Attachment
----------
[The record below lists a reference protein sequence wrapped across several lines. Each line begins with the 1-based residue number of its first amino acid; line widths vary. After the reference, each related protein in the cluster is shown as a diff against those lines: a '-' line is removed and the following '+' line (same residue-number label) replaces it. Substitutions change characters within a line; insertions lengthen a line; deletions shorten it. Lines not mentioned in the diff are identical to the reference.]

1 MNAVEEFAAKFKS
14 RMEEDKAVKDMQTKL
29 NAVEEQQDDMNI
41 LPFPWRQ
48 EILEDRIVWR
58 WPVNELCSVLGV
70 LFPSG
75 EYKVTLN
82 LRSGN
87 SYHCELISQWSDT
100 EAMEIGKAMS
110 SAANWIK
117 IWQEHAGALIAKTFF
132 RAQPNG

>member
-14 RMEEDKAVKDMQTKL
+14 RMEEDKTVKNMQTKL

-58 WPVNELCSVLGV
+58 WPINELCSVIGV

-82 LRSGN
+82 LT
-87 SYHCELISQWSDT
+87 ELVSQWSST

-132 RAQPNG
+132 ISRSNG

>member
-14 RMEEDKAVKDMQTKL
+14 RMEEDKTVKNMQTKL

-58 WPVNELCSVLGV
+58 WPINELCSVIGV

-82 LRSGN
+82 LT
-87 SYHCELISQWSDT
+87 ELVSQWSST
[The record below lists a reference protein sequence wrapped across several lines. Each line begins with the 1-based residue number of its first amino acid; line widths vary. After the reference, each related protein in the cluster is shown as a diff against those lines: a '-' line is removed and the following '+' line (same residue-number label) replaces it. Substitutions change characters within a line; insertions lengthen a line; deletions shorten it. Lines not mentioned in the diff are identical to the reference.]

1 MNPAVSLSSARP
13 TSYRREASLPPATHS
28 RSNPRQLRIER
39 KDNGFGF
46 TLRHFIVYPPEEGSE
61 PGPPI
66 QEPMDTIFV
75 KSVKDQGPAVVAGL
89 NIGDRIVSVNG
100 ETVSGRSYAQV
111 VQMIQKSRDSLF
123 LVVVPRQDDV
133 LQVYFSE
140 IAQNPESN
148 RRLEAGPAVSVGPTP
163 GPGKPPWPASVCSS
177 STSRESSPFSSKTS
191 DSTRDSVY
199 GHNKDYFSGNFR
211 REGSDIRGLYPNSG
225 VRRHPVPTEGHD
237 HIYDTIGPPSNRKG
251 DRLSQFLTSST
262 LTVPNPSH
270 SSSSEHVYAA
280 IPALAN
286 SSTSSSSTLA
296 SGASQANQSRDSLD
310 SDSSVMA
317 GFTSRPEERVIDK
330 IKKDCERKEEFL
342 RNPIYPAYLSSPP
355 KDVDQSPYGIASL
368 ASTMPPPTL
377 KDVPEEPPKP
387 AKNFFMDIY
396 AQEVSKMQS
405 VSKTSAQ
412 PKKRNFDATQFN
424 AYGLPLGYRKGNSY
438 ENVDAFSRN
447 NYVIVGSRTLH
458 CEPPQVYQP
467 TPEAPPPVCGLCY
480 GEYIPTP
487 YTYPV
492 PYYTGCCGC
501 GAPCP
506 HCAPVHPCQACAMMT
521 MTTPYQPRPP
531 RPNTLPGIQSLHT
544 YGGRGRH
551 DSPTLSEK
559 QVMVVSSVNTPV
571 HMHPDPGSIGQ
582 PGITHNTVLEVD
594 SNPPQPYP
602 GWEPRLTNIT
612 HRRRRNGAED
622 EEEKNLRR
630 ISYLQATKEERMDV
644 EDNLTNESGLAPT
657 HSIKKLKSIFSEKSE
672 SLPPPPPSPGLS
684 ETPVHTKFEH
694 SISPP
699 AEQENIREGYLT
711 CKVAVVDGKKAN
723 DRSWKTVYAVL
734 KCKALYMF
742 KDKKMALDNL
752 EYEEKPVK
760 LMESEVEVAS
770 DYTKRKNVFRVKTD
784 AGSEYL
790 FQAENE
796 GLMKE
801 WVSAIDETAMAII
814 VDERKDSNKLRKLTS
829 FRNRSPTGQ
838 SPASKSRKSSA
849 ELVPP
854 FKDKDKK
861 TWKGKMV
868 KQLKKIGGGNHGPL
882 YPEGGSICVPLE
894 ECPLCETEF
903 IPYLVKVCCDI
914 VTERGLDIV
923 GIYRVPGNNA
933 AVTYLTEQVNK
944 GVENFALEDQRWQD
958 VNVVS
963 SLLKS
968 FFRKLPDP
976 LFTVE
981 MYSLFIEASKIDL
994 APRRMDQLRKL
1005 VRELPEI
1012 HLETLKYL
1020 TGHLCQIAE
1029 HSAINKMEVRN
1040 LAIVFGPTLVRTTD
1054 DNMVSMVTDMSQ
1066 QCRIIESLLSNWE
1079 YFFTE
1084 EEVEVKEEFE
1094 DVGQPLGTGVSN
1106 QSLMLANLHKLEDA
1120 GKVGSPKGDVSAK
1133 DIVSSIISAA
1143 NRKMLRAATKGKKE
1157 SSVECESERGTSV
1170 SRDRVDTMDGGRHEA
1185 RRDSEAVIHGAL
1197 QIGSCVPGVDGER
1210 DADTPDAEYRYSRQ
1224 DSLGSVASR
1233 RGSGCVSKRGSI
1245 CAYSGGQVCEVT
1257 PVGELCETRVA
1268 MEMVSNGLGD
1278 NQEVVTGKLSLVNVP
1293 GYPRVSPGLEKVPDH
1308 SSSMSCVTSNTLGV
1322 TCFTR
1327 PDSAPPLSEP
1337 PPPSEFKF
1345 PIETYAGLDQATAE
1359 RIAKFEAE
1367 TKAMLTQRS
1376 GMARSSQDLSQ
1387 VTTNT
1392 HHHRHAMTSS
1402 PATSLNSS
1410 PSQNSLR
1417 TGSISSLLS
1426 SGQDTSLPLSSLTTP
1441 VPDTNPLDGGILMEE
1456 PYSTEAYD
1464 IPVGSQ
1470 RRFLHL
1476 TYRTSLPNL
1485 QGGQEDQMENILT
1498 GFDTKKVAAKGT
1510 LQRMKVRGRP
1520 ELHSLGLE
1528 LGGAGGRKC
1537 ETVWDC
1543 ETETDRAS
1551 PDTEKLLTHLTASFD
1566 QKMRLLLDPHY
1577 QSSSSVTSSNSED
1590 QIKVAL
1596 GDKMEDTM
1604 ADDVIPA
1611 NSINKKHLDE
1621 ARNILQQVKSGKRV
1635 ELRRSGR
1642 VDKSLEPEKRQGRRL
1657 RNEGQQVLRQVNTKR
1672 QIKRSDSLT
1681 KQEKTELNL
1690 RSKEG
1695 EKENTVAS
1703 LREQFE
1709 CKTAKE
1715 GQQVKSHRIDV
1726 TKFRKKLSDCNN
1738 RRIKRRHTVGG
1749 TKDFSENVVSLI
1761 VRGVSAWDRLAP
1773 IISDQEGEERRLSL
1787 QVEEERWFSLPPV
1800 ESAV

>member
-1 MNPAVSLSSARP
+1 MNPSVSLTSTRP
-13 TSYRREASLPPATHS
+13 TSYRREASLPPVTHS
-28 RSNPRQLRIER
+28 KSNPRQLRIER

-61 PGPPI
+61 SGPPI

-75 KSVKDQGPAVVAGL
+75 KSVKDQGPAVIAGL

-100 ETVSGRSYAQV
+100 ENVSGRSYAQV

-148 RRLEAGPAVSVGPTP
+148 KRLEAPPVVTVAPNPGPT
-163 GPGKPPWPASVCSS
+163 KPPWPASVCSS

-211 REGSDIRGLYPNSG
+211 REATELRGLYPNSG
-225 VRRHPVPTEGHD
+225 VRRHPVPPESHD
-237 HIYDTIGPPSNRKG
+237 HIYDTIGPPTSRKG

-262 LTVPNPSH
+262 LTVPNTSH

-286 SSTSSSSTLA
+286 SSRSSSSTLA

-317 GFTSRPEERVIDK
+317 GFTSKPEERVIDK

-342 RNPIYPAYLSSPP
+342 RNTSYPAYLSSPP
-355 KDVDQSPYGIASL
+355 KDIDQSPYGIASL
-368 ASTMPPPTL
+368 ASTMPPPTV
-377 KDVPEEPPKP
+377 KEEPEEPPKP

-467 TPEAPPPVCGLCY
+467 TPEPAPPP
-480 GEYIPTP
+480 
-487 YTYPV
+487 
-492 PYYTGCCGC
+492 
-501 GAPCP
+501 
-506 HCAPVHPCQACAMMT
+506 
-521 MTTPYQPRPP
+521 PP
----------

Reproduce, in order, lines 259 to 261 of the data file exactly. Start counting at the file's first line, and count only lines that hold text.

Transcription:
-506 HCAPVHPCQACAMMT
+506 
-521 MTTPYQPRPP